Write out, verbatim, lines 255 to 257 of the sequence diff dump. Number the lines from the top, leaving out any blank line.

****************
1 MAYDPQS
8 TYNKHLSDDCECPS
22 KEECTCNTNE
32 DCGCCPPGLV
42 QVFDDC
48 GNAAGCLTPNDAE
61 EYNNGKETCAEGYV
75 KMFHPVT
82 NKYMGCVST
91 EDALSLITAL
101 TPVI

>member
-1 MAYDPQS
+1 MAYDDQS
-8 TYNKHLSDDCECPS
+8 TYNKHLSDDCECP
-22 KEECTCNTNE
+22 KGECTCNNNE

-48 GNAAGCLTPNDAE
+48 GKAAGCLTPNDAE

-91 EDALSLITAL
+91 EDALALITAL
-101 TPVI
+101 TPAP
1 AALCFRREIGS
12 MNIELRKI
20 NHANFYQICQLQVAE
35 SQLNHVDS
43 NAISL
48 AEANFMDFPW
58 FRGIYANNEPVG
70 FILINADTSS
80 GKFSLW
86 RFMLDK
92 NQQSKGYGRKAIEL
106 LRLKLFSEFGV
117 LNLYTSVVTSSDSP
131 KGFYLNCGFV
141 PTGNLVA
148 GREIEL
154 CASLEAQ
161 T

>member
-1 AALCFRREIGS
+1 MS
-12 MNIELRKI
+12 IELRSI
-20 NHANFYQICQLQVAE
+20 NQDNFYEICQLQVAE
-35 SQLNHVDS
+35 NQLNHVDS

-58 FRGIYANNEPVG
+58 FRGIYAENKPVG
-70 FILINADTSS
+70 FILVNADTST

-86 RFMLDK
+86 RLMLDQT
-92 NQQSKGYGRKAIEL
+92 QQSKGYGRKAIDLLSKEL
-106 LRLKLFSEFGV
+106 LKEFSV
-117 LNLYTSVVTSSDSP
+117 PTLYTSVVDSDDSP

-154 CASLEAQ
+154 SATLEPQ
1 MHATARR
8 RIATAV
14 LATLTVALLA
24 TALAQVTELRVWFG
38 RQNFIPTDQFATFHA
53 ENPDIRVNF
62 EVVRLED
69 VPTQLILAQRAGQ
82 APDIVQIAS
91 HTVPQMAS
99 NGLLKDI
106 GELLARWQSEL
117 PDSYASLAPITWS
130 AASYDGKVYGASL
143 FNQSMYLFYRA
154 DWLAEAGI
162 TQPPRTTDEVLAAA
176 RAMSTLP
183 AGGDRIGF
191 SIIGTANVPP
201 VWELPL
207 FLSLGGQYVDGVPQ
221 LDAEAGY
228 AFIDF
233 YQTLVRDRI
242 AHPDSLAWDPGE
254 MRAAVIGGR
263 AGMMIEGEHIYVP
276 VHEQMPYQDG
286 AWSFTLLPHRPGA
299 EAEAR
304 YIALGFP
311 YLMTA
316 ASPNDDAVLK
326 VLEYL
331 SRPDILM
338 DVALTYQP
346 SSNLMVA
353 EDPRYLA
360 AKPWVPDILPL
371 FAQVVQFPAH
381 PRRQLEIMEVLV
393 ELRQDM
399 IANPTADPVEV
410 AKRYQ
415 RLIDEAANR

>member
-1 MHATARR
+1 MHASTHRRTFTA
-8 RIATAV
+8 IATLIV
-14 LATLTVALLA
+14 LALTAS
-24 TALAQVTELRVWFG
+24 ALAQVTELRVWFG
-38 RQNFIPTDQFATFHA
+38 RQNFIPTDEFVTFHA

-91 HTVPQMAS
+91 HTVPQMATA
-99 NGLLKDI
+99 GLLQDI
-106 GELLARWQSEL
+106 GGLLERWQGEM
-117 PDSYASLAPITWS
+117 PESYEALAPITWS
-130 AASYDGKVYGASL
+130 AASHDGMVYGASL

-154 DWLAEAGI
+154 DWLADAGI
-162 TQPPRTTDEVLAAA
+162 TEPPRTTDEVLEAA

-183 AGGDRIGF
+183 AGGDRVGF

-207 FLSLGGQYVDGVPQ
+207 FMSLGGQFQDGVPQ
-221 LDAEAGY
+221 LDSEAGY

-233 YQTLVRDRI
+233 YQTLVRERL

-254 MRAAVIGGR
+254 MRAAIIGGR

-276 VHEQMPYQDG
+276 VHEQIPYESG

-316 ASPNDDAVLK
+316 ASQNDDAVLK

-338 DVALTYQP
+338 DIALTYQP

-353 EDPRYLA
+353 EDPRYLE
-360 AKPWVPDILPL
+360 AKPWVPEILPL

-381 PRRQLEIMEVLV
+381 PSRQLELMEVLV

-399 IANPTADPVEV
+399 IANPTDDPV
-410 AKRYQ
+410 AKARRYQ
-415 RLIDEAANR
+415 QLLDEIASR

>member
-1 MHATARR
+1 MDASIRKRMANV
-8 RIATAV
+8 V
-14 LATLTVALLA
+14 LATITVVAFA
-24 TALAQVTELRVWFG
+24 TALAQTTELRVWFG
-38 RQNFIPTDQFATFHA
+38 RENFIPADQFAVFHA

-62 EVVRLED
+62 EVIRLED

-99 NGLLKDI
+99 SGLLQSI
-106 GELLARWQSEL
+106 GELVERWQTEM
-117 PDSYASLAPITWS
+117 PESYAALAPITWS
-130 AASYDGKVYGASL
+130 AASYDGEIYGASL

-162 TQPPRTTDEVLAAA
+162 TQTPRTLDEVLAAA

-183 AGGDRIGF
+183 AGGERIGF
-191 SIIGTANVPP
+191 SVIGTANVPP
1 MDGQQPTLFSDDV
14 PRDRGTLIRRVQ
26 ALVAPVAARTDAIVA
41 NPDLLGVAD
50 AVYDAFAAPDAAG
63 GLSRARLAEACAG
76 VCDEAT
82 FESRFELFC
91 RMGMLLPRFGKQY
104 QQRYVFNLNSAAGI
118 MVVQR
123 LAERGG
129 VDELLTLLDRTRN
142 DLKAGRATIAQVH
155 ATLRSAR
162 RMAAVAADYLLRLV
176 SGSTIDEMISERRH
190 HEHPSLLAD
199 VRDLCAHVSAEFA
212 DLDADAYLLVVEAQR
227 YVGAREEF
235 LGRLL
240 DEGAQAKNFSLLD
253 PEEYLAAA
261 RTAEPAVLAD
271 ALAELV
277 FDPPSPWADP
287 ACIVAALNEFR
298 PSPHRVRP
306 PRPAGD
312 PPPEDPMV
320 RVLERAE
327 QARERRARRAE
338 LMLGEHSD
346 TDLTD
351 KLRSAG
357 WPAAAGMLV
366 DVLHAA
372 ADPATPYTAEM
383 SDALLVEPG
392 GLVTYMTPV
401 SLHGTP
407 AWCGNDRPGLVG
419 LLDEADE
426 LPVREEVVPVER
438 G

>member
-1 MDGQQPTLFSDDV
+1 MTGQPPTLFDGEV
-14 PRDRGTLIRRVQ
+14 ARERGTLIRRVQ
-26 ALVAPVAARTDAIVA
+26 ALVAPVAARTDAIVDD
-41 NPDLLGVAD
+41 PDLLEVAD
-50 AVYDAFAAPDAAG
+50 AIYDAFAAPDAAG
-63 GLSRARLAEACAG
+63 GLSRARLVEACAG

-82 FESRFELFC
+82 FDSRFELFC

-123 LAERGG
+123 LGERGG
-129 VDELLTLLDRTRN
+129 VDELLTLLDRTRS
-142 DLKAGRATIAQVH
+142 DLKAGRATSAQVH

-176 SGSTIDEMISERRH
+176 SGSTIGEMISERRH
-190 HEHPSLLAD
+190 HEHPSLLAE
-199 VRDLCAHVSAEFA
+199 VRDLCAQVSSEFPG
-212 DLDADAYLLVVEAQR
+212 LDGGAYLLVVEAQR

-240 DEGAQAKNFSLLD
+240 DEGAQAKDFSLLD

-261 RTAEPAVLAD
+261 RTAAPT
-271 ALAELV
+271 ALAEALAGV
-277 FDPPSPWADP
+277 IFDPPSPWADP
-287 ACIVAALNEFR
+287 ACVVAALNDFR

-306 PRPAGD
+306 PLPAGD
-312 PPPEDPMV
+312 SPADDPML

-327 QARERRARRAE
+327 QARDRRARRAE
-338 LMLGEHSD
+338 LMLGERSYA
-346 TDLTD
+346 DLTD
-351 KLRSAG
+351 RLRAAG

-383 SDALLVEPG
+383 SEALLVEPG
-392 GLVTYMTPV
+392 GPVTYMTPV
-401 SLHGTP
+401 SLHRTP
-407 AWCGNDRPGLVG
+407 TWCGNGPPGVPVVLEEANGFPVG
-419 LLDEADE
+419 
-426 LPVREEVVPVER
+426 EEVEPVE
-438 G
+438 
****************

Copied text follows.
-129 VDELLTLLDRTRN
+129 VDELLTLLDRTRS
-142 DLKAGRATIAQVH